Chilcot inquiry rejects MPs’ calls to set deadline for Iraq report

Inquiry chairman says ‘timing’ matters less than being ‘thorough and impartial’

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Sir John Chilcot has rejected mounting pressure from MPs to set a date for the end of his marathon six-year inquiry into the 2003 Iraq war.

The former senior civil servant admitted the families of the 179 British servicemen killed in Iraq wanted to know the truth as soon as possible. But he said: “The risk of either arousing false hopes or false expectations either way outweighs for me the powerful appetite, for all sorts of often good reasons, to know when the report is likely to become available.”

He said his inquiry had a “conscious duty” to get “access to the truth”, and moving at a quicker pace could have undermined the “depth” of its final report.

Sir John was questioned for 70 minutes by the Commons Foreign Affairs Select Committee about his committee’s failure to produce its report before the general election in May. He insisted: “I don’t believe the timing in relation to a political event, even one as important as a general election, determines the issue. What I am determined to do is to get the report to the Prime Minister and out as soon as we can.”

The inquiry, which Sir John had expected to last two years, has already cost more than £9m. Nadhim Zahawi, a Tory member of the committee, told him: “The uncertainty is clearly painful for the families.”

Defending the delay, Sir John said: “We have to maintain the principles by which we have operated throughout: fairness, thoroughness and impartiality. It is our duty to deliver a report which gives the Government, Parliament, the public, and particularly all those who have been deeply affected by events in Iraq, the answers they deserve.”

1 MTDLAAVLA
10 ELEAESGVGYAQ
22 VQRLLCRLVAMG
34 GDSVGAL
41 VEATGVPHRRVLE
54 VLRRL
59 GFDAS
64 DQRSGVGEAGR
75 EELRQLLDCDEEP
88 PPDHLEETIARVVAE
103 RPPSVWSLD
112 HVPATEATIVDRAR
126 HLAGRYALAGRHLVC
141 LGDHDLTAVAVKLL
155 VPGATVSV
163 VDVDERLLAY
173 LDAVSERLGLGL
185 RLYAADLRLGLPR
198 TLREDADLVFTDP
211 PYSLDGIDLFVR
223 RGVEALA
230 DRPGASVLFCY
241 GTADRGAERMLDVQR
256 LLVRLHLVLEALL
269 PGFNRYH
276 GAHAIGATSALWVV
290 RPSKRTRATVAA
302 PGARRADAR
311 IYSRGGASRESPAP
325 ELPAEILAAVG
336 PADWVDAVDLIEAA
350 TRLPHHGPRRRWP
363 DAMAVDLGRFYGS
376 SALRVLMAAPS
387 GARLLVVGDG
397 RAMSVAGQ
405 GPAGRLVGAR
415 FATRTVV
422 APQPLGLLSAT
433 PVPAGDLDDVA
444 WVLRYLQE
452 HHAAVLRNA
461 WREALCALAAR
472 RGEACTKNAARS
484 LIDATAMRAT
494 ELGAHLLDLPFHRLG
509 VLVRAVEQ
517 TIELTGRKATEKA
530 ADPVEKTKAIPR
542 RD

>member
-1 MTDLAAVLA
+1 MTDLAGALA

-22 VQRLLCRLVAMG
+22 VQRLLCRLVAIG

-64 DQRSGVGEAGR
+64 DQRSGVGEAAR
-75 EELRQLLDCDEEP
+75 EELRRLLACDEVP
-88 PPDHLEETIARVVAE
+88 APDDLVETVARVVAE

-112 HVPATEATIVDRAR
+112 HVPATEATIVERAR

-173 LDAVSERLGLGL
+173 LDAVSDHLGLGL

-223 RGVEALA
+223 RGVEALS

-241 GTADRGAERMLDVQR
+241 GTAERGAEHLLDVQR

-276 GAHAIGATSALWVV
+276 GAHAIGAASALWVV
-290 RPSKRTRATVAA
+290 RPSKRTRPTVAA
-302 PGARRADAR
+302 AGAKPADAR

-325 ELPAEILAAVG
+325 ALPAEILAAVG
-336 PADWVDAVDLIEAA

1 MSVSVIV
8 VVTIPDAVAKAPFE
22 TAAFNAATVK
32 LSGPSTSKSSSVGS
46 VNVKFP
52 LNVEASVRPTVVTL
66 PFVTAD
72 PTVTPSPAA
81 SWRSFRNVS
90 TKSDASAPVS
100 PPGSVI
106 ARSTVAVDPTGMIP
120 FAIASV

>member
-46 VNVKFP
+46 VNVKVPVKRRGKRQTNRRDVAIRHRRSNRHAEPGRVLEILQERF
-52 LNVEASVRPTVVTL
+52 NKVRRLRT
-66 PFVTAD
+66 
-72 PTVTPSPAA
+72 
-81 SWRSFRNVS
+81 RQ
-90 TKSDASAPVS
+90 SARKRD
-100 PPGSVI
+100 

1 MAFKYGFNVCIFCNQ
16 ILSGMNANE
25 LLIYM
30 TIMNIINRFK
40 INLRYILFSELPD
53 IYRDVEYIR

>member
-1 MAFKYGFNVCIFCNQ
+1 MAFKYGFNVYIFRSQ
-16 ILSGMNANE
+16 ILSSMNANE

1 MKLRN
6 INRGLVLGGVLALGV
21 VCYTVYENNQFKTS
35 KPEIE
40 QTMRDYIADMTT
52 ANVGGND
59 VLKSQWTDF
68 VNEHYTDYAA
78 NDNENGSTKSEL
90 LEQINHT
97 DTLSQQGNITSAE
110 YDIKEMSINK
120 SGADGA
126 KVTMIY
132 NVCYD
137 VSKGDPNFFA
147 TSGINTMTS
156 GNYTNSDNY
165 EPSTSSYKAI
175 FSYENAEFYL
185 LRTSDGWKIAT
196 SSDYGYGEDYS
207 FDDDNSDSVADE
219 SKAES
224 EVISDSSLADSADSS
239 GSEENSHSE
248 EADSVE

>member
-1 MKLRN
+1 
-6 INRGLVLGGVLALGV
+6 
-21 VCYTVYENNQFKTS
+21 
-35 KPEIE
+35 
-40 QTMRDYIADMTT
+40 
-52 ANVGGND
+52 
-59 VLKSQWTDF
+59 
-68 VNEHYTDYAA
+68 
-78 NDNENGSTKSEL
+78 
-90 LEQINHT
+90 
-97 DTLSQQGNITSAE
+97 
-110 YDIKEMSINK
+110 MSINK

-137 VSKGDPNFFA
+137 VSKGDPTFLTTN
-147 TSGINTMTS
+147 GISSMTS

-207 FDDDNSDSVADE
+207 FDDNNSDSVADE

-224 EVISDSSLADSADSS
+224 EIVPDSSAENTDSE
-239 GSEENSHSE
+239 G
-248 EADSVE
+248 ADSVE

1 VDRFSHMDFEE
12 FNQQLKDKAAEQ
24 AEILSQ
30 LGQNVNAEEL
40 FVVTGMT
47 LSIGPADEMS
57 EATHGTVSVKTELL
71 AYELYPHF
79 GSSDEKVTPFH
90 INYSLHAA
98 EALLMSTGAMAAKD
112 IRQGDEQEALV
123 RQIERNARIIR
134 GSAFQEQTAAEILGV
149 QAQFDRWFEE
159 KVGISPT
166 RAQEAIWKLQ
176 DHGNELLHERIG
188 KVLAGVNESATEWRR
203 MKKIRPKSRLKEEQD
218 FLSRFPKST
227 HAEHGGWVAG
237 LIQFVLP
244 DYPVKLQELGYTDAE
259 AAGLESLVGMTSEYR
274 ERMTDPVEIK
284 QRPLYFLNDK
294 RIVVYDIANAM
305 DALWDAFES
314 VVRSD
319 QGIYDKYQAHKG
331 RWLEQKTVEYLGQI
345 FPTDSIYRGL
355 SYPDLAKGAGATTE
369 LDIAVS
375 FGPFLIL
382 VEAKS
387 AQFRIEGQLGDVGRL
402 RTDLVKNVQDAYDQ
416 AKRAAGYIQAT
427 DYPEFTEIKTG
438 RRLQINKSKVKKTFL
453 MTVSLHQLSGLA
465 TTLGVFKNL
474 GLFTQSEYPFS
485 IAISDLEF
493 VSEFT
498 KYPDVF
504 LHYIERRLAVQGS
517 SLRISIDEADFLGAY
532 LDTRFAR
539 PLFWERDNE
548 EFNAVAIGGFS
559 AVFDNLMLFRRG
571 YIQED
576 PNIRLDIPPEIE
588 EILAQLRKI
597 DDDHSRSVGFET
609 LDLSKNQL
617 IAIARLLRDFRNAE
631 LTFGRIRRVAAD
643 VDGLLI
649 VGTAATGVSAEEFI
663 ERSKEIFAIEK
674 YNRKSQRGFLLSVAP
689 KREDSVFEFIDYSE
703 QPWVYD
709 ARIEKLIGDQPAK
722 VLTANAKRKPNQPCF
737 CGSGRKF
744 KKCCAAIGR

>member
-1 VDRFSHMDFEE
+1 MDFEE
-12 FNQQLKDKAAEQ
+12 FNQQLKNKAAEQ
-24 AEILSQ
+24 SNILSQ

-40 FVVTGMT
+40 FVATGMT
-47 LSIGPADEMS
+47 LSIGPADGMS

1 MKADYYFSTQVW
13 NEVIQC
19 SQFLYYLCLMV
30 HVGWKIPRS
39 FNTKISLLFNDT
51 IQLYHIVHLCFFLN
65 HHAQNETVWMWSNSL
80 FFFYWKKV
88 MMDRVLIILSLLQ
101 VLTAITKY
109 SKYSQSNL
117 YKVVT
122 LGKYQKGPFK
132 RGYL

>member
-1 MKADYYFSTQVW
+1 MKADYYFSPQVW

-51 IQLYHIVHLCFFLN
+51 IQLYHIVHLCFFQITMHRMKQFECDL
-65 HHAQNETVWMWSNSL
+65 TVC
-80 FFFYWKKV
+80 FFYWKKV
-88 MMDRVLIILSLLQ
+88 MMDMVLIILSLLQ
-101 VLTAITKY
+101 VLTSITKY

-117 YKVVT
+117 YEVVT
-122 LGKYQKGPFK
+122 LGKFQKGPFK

In his first appearance before MPs since his investigation began in 2009, Sir John admitted he had underestimated the time it would take to analyse the 150,000 government documents that had been submitted, covering a nine-year period. “Constructing a reliable account is a massive task,” he said.

He said one of the main reasons for the delay was a 13-month period in which the inquiry secured the release of documents detailing conversations between Tony Blair and George Bush in the build-up to the US-led invasion. Sir John described “quite difficult exchanges” and a “very challenging process” in talks with Lord (Gus) O’Donnell, the former Cabinet Secretary and his successor, Sir Jeremy Heywood. But he did not point a finger of blame at the two Whitehall mandarins.

Sir John was not prepared to forecast a date for delivering his report until the completion of the “Maxwellisation” process, under which witnesses are sent draft sections criticising them to give them a final right of reply. This is the primary cause for the latest delay. Those who may be criticised include Mr Blair; Jack Straw, the former Foreign Secretary; and Sir Richard Dearlove, the former head of MI6.

He would not confirm how many such letters had been sent out but did not dispute a suggestion that some of the draft criticisms run to hundreds of pages. He said: “As of today I have no reason to think that anyone in the Maxwellisation process is seeking to spin out the time for any reason.”

But he warned: “We are not going to give people an infinite amount of time – only the amount of time we think is reasonable for them on a case-by-case basis.”

The inquiry chairman added: “What I can’t say, until the Maxwellisation process is complete, is that I will be able to say anything useful to the Prime Minister or to the families. Once that is complete it is a different matter.”

David Davis, the Tory MP, suggested that the civil service was partly to blame for the delay. “The Sir Humphrey Mafia are being difficult. They have an interest in keeping secrets,” he said.

Tim Farron, the Liberal Democrats’ foreign affairs spokesman, said it was “appalling” that the families of those killed in Iraq had had to wait so long to find out why Britain had gone to war.

“This country deserves answers. The people who lost loved ones in Iraq deserve answers,” he said.

Yesterday’s hearing began on a sombre note when Sir John announced that one of his inquiry team, the historian Sir Martin Gilbert, died on Tuesday night after a long illness.

Sir John said the committee had benefited from Sir Martin’s “wisdom and insights” and rejected suggestions that his illness had delayed the inquiry’s progress.

The historian was best known for his biography of Sir Winston Churchill, the 50th anniversary of whose death was marked last week.